Next year promises to be a turning point for connectivity in the UK, writes Annette Mcdonald, deputy managing director of Tatton Group. The Government will test 5G technology in three cities, ushering in a new era of super-fast, super responsive mobile data streaming.
It’s a vital step if this country is to achieve its ambition of becoming a 5G world leader but, if we truly want to be a global economic powerhouse with connectivity to match, the sub-standard digital infrastructure of all our rural areas needs to be addressed urgently.
The universal high-speed broadband promised by the Government is not due to arrive before 2020, after Brexit, which is too late even if on time. For the multitude of thriving businesses and organisations that make up the UK rural economy, digital connectivity is now critical.
Fit-for-purpose infrastructure is essential to protect the massive economic contribution and potential our countryside provides. Rural Britain is key to helping to rebalance the economy and making the Industrial Strategy a reality.
Rural areas are much stronger than we realise. Cheshire and Warrington, for example, is an economic powerhouse, with its output per head 20% higher than the UK average and the second highest of any sub-region outside of London, according to ONS figures.
Cheshire is the ultimate illustration of how much economic punch and potential rural areas can have. It is not only a dormitory for our big neighbours Manchester and Liverpool, it’s also a net importer of workers. We have the expected strength in agriculture; indeed, we account for around 10% of the UK dairy industry, and our heritage is now acting as the basis of an advanced agri-tech cluster, serving a global market. However, this is not the complete picture – we are also a richly diverse region, home to a wealth of highly entrepreneurial enterprises, from science and innovation to arts and creative, as well as a forward-thinking agri-tech scene and a booming visitor economy.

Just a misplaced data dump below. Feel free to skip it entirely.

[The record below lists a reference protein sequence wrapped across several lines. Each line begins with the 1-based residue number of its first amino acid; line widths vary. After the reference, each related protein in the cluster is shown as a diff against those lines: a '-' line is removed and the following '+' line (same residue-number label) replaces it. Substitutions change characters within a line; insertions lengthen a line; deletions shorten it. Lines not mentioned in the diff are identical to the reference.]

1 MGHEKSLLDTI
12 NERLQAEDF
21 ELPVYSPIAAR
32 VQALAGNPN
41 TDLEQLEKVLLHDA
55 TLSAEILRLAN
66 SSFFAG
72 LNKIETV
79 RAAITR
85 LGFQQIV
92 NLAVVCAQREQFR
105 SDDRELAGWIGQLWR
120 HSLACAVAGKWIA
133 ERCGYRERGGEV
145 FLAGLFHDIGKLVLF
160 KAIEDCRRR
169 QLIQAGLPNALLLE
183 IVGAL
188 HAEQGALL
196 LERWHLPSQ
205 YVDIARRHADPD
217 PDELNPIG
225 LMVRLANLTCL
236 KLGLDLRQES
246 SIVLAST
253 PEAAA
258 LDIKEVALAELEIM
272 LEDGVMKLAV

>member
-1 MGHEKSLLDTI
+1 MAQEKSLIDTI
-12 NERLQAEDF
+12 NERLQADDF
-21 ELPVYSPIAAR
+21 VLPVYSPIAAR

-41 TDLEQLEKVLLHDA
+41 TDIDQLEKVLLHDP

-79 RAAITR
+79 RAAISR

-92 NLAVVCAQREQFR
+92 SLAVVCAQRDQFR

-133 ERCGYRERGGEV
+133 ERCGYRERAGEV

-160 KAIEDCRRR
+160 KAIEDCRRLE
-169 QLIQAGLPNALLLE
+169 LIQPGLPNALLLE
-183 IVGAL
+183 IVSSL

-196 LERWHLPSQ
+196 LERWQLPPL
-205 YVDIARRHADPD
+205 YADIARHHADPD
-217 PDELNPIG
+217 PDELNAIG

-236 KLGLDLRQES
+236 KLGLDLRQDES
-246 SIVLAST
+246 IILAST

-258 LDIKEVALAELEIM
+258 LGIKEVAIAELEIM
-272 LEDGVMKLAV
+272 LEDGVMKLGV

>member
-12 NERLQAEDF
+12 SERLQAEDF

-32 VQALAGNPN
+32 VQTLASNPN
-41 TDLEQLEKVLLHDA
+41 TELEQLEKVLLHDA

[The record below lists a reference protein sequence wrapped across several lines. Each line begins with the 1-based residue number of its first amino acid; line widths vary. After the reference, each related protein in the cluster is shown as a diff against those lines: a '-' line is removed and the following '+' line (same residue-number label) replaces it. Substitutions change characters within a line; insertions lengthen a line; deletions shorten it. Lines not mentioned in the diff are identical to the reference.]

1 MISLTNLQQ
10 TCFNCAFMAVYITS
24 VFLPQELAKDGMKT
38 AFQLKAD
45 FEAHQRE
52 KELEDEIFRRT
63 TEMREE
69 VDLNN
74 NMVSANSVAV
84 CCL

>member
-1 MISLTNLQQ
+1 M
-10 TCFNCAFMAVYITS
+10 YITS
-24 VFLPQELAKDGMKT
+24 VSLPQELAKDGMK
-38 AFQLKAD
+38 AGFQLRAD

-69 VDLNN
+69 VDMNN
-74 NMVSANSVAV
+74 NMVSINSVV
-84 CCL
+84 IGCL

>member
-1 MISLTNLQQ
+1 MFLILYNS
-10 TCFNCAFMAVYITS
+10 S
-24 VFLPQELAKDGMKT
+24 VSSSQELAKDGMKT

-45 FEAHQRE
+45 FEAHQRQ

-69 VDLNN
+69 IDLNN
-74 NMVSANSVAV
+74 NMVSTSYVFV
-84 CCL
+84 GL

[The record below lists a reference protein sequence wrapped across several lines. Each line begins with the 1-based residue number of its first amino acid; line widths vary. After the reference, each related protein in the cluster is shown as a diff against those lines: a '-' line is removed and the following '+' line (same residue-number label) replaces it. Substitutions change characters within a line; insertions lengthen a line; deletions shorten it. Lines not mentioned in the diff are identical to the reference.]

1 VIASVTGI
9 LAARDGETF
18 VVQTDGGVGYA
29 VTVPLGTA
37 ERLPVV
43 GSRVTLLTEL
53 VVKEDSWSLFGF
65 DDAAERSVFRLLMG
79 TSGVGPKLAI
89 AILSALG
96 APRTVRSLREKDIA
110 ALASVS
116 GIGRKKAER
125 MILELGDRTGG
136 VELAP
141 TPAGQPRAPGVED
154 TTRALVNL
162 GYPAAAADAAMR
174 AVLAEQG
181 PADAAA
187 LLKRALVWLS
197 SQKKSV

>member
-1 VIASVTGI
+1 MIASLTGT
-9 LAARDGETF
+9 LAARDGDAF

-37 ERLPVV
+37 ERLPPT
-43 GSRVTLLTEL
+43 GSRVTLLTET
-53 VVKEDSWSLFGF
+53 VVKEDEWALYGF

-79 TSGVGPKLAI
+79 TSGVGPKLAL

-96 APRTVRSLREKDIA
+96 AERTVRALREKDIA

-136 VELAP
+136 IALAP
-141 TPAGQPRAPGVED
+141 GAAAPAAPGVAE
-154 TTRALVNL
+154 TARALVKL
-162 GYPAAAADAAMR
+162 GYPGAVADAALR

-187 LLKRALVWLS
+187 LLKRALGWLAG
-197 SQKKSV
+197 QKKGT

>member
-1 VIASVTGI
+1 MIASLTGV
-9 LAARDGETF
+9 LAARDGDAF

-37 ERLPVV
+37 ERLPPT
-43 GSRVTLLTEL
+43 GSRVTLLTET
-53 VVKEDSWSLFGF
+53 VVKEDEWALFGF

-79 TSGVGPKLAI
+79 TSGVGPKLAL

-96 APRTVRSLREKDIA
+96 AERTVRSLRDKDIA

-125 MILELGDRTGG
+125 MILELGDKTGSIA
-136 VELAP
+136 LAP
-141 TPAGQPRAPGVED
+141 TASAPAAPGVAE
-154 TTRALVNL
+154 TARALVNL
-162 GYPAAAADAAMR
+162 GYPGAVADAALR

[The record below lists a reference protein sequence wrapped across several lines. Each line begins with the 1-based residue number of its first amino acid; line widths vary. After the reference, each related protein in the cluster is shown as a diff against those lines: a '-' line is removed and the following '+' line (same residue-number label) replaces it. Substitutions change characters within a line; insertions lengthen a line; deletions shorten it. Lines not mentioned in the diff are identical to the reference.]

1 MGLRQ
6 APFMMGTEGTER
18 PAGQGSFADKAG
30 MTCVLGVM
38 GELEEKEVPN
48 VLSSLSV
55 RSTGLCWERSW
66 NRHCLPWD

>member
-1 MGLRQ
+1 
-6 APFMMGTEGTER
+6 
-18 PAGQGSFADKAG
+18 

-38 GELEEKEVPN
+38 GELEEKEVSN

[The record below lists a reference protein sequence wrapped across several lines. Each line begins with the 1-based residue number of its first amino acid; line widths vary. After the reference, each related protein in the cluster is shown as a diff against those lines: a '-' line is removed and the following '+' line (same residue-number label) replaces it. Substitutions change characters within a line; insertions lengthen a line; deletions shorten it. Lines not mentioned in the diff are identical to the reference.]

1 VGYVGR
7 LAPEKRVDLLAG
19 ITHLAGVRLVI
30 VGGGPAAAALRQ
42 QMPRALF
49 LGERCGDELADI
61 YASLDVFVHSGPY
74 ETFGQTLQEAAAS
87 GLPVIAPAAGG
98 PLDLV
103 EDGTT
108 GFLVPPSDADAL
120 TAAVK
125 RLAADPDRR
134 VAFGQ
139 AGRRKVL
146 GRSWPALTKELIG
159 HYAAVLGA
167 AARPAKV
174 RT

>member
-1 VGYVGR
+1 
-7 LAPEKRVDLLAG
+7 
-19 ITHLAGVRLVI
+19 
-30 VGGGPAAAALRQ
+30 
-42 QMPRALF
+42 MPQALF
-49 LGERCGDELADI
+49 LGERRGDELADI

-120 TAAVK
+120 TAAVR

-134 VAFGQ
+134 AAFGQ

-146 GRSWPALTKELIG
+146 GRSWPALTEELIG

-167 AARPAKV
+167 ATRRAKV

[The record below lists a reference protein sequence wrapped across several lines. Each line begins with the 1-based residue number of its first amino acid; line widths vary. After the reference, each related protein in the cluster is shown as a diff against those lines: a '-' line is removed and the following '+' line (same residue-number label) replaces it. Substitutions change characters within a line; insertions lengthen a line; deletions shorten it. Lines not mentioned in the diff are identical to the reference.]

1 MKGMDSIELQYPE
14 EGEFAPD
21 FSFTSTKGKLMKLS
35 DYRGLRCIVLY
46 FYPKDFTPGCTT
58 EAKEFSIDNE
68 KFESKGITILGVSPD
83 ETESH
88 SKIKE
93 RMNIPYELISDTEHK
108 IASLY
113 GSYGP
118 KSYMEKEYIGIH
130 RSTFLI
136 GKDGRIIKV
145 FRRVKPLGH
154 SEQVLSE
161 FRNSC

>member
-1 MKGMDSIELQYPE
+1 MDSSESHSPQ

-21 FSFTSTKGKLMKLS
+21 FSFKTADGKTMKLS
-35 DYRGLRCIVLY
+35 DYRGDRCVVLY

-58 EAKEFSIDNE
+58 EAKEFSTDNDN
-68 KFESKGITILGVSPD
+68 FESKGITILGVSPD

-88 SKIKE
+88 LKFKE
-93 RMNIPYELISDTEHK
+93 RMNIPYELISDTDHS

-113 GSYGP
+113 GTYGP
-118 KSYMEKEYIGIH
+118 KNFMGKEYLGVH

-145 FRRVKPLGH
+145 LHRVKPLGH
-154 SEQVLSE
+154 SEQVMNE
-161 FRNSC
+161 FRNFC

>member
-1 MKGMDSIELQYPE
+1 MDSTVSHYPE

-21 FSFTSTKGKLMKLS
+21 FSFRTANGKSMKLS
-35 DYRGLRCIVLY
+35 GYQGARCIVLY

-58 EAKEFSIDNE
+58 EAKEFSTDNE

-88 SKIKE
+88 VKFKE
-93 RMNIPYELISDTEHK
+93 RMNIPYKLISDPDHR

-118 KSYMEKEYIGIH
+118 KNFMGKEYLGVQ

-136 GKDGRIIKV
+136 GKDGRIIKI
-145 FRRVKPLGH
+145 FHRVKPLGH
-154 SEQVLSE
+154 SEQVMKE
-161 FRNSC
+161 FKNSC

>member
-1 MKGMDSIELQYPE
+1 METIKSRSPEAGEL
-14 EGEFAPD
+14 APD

Cheshire is also currently benefitting from an explosion of interest from the film and TV industry and to meet this growing demand, we at Tatton Locations have recently opened the North Range – a new workspace for the industry at our Tatton Studios in Altrincham. And with the imminent arrival of Netflix to the UK, Tatton Locations is working with Media City to provide a Northern Powerhouse creative and media offering to rival the South’s.
A jewel in Cheshire’s crown is the internationally-renowned science corridor which has some of the most significant and globally important science-based assets in the north. Tatton Estate is adding to that mix, supporting Manchester Metropolitan University to bring forward the multi-million-pound Cheshire Advanced Manufacturing Centre, converting a derelict farm on the M56/A556 junction which will help support the future of UK manufacturing and create jobs and wealth.
The centre will drive innovation and provide the skilled highly-paid jobs needed if we are to retain our young talent. However jobs alone are not enough, millennials are looking for a work environment more akin to Media City than traditional rural office developments, with excellent transport links, affordable housing and a vibrant commercial and leisure offer. This all points to the need for an integrated spatial strategy with new mixed-use developments. This is the time where the refresh of Cheshire East’s local plan and the LEP’s Local Industrial Strategy can help close the productivity gap and maximise the potential of the economy in our rural areas.
Diverse rural economies, such as ours, hold just as much potential for bolstering the UK’s overall economic performance as successful cities. Set against this context therefore, ensuring rural digital infrastructure is up-to-speed becomes just as important as delving into any 5G possibilities.